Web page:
Darwin said that ear thworms , rather than dogs, deserve the title of man’s best friend, and for the home gardener, this couldn’t be truer. Earthworms, lombrices de tierra in Spanish, are extremely beneficial in the transformation of organic material into nutrients for plants.
Worm compost, or vermicompost, has five times more nitrogen, seven times more phosphorus, 11 times more potassium and twice the calcium of the raw organic material processed by the worms. Vermicompost enriches soil with plant nutrients and microorganisms, as well as adding plant hormones and enzymes. It also attracts deep-burrowing earthworms already present in the soil and improves the physical structure of soil and its water-holding capacity. No wonder gardeners consider vermicompost the best of organic fertilizers.
Recycling your organic kitchen and landscaping wastes with earthworms has another important function: It helps reduce the burden of landfill refuse. It’s estimated that 40 percent of our landfill waste is organic material.
Starting your own worm-composting unit is easy and inexpensive. The best design I’ve found is made from a recycled plastic barrel (without a lid), which can be found across the country in drum outlets called estañoneras.
Cut an access door on the top side of the barrel about 45 centimeters wide and 55 centimeters long. Next, screw on three strips of wood to the top of the door. Now make six five-centimeter holes in the lid for air circulation, and add a fine screen to keep insects out of your worm hotel. Finally, add a 2.5-centimeter drain hole on the opposite side of the barrel, directly at the bottom of the curve. Add a standard plastic drainpipe used for bathroom sinks. You’ll also need a stand for the unit, which can be built from leftover wood or a fancier metal frame.
Place your new worm composter in a cool, shady area and cover it to prevent rain from entering. Add recycled plastic cups or cans filled with water under each leg to prevent ants from invading the unit.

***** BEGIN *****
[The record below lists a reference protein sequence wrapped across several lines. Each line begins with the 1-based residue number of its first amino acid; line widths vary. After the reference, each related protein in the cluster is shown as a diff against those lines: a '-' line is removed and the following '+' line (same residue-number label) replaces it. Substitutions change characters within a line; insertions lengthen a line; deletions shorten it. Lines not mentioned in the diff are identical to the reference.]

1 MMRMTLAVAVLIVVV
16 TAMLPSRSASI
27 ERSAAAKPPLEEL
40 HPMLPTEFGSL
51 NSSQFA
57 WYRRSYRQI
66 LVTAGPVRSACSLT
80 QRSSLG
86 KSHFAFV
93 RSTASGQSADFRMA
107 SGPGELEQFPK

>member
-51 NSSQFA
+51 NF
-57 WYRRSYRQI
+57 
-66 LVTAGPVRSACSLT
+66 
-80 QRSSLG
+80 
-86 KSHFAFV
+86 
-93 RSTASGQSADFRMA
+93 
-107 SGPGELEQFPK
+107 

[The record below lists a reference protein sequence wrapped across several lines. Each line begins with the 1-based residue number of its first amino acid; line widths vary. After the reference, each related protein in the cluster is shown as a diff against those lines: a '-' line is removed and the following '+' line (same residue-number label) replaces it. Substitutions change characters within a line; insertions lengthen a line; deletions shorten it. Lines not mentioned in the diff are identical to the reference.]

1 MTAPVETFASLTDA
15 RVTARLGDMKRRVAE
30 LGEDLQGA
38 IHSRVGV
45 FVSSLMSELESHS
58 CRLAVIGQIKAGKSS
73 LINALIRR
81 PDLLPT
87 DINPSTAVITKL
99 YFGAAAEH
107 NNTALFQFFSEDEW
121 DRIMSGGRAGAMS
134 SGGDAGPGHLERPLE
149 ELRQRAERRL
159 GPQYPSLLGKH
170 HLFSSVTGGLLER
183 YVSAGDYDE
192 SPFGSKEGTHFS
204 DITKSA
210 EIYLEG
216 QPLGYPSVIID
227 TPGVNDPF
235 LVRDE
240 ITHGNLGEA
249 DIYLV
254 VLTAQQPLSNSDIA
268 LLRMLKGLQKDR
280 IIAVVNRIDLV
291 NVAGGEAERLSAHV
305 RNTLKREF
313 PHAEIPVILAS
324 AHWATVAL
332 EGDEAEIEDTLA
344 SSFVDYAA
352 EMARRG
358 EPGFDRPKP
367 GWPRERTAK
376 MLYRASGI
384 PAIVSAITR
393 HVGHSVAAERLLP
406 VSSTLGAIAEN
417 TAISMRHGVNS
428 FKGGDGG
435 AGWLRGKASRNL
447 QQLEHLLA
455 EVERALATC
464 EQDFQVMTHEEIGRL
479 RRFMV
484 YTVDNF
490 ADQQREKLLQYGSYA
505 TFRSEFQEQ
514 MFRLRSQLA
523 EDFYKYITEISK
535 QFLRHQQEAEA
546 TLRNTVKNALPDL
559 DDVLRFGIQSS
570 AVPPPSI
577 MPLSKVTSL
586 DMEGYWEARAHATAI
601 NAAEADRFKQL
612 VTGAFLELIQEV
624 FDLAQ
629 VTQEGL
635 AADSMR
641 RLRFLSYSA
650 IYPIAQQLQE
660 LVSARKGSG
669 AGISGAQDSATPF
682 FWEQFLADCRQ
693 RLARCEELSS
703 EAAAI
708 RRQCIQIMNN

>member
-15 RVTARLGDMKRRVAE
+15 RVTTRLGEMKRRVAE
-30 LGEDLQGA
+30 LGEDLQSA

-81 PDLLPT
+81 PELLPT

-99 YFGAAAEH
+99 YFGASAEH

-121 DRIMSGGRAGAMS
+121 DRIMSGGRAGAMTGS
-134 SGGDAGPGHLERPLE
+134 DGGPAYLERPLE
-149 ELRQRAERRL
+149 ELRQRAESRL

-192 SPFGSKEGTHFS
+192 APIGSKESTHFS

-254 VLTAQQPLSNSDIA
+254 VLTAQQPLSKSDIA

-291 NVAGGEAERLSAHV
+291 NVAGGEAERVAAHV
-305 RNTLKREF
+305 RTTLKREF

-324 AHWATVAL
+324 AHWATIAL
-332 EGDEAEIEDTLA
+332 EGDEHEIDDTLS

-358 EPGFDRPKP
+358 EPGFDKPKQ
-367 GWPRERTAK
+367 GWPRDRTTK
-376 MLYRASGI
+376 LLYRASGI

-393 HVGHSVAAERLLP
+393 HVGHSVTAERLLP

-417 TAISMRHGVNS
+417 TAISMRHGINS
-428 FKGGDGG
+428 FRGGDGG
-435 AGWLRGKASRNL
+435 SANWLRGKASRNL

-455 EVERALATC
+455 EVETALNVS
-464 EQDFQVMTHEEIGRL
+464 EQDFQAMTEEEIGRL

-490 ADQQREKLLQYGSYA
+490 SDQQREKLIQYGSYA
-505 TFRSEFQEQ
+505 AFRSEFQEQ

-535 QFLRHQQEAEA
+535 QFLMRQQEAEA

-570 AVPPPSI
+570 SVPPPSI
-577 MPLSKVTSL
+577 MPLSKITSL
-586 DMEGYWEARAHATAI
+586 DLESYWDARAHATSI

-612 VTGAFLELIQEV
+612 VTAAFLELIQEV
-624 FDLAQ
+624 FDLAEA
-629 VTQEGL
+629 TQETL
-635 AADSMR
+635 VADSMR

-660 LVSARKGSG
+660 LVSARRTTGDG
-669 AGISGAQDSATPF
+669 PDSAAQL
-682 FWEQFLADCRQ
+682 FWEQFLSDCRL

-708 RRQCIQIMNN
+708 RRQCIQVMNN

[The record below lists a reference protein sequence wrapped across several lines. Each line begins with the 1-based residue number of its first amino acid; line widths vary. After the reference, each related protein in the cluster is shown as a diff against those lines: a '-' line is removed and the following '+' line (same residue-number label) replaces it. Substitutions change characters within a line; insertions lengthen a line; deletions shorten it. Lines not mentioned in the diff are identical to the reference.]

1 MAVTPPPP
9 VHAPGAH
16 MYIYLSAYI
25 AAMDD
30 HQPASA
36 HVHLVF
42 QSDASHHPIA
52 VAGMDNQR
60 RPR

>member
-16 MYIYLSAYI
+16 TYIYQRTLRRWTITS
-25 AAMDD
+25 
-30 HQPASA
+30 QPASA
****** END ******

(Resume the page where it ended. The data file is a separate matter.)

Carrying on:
Now you are ready for the occupants. The right worms for the job are called red wigglers (Eisenia foetida), which you may find locally. Check with local agricultural supply stores and the Agriculture and Livestock Ministry (MAG) office in your hometown, or you can obtain them at Lombritico in Cartago, east of the capital (8821-9547).
For best results, I’d suggest two to five kilos of worms to begin.
Add a five-centimeter layer of sand to the bottom of the barrel for good drainage, then a layer of soil about 10 centimeters deep. Next, place the worms on the soil and begin adding weekly layers of “bedding” or organic kitchen waste for them to dine on. On top of the organic waste, add a 7.5-centimeter layer of grass clippings (pesticide-free), weeds, leaves or soil, which helps eliminate odors. Don’t add cat or dog manure, meat and poultry scraps or citrus rinds. Finally, sprinkle four to eight liters of water into the barrel each time you add new material to keep the worm unit moist.
Once the barrel is full, it will take about two to three months for the organic material to completely decompose. Many gardeners have two or three units, so that, as the full barrel is being digested, a new barrel can be filled. In this fashion, you will have a continuous supply of worm compost throughout the year for building your garden soil.
When a barrel is completely digested by the worms, you can empty the rich, odorless compost onto a sheet of plastic and separate the worms, which can go back into the barrel to continue the process.
Vermicompost can be mixed 50-50 with your potting soil or garden soil, or used as a top dressing for your plants for a great fertilizer.
It can also be used to make compost tea by mixing two kilos of vermicompost in 19 liters of water. Steep the solution for a number of hours, strain and use as a liquid fertilizer.
The dark brown liquid that drains into the bottom of your barrel is also an excellent liquid fertilizer.
Worm compost has made my gardens bloom and grow abundantly. I hope you’ll try this unique, eco-friendly method, too.
For a newsletter with complete details on how to build a worm composter, contact Ed at [email protected]. For more information on tropical home gardening, visit www.thenewdawncenter.info.